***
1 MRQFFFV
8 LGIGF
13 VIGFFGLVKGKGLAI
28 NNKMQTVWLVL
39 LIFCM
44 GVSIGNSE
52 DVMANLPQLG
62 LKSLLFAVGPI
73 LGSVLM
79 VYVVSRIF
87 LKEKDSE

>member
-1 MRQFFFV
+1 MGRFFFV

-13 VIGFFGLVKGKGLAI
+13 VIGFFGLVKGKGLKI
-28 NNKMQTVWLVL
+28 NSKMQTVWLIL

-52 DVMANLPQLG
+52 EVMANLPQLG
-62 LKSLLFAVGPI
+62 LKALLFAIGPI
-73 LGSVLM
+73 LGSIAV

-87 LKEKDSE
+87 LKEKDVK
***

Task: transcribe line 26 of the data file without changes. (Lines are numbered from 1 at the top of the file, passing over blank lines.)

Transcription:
+87 LKEKDVK